Greenhouse Gas: Information and Facts
Global warming is a constantly growing problem. But do you know what causes global warming? Greenhouse gas is the number one cause of global warming, and there are quite a few gases that fall into the category. Everyone knows about carbon dioxide, but can you name the others. Here, you will find all the information you need about greenhouse gases, where they come from, and what we can do to reduce our emissions.
First off, what are greenhouse gases? According to Dictionary.com, a greenhouse gas is “any of the gases whose absorption of solar radiation is responsible for the greenhouse effect.” In other words, they are gases in the atmosphere that absorb and emit radiation.
Whenever people think of greenhouse gas, they automatically think they are bad. Well, they are only half right. Greenhouse gases are necessary for the Earth, as they maintain a average temperature of 15 degrees celsius, or 59 degrees fahrenheit. Without these gases in our atmosphere, the temperature of the surface of Earth would be about -18 degrees celsius, or 0 degrees fahrenheit. However, as it is with basically all things, to much of a good thing can make it a bad thing. Too much sugar gives you diabetes, too much alcohol gives you a serious hangover (among other things), too much greenhouse gases in the atmosphere gives us global warming.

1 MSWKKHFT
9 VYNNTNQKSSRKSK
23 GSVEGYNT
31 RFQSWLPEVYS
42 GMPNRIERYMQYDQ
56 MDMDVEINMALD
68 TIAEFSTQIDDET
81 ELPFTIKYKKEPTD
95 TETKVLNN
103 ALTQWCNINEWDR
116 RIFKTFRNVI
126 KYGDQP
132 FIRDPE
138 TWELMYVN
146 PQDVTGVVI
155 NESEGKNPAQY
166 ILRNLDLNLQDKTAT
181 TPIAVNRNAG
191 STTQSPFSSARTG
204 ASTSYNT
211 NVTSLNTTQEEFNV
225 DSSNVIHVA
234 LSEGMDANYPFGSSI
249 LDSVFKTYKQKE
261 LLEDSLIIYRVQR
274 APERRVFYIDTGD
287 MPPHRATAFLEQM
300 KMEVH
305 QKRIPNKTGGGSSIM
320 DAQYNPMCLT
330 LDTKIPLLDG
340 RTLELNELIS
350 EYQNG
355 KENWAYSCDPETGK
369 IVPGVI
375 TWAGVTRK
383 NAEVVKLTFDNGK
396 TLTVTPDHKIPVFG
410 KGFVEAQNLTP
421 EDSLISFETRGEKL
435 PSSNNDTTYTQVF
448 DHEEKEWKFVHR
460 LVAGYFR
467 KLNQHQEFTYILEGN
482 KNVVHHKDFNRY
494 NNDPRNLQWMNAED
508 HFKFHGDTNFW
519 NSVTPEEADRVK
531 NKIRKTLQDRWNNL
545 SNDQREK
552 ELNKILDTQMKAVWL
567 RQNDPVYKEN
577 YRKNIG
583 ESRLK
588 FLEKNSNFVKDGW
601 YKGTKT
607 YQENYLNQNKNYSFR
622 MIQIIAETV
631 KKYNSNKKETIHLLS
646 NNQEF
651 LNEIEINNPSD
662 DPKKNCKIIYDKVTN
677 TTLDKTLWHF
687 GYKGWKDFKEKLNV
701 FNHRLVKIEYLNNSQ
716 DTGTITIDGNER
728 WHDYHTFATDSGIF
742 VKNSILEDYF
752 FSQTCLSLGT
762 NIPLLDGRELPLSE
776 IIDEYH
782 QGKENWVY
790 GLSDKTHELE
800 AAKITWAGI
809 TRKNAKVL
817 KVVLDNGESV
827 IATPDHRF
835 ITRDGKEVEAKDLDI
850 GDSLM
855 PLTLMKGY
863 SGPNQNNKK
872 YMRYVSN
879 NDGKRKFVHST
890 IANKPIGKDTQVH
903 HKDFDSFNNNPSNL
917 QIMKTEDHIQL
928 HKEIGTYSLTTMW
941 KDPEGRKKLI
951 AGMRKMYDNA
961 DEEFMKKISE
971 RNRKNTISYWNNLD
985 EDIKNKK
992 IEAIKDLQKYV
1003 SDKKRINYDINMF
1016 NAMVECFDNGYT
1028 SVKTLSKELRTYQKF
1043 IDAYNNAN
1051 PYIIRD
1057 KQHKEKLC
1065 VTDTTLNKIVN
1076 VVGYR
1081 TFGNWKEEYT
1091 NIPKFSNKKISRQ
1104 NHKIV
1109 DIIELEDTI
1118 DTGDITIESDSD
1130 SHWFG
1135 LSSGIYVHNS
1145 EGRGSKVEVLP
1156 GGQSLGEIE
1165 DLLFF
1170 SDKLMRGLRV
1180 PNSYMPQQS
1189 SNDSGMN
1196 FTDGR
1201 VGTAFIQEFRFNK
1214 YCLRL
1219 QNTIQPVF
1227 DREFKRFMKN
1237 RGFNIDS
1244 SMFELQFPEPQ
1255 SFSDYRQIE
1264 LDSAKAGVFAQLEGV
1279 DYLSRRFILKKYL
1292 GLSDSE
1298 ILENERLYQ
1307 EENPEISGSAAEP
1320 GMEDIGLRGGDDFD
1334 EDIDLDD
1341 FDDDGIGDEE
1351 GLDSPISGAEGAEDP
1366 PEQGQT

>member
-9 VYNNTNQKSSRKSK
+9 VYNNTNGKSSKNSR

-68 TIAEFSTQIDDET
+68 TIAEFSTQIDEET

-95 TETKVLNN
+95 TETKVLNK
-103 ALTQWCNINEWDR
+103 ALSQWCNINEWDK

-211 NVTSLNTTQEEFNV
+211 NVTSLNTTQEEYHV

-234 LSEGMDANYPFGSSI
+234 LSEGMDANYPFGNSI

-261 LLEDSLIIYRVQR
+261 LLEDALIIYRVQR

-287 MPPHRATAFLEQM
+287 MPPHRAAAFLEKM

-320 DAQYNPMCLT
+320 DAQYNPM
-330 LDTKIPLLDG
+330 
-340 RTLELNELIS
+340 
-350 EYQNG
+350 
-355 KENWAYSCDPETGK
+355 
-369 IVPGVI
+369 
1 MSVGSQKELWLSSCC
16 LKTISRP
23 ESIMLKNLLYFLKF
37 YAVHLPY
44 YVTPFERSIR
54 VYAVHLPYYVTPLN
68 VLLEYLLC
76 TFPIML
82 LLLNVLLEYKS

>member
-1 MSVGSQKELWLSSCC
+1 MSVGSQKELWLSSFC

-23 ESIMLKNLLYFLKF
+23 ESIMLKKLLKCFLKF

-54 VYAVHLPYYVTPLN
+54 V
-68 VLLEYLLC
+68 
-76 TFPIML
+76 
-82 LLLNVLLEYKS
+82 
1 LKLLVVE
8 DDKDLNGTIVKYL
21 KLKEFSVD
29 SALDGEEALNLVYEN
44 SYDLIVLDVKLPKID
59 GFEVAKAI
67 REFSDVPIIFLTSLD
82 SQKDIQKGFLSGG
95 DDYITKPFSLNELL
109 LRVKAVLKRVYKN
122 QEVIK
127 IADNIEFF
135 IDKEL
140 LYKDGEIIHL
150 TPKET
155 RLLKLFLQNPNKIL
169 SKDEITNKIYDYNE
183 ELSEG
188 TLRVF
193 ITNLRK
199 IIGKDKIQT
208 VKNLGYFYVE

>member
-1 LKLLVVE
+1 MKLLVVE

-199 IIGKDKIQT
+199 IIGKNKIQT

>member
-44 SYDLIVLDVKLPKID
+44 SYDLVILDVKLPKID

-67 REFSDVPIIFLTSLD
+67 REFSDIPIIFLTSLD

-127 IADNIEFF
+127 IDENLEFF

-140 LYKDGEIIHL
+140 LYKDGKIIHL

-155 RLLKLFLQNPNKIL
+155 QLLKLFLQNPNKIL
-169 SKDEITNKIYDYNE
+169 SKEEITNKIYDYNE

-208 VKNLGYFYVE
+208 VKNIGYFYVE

The Earth has everything it needs to keep the balance. Plants and trees absorb carbon dioxide and release oxygen. The ground and other systems use nitrogen. Earth has various systems in place to deal with a certain amount of greenhouse gases. While greenhouse gases do occur naturally, it is man who has created insane amounts. Obviously, it is far too much for the natural systems to deal with. So that gas gets trapped in the atmosphere with nowhere else to go.
What are The Main Greenhouse Gases
There are a few compounds that fall into the category of being a greenhouse gas. The actual gaseous compounds that fall into this category are carbon dioxide, methane, nitrous oxide, and fluorinated gases. However there are other compounds that contribute to the greenhouse effect like ozone and water vapor.
- Here is the most notable gas and the largest contributor to pollution in general. The natural sources include volcanic eruptions, respiration from organic matter in natural ecosystems (humans, animals) natural fires, and exchange of dissolved CO2 in oceans. However, the man made sources are the reasons carbon emissions have gotten out of hand. These sources include fossil fuel combustion (largest source), deforestation, solid waste, and as a result of certain chemical reactions (manufacturing of cement). CO2 is responsible for 82% of greenhouse gas emissions.
The Greenhouse Effect
The study of the greenhouse effect first started in 1896, so this isn’t exactly new. However, more and more people are only becoming aware of this now because of updates in technology that have showed us the results of our actions and what could happen to the Earth if we continue unchanged.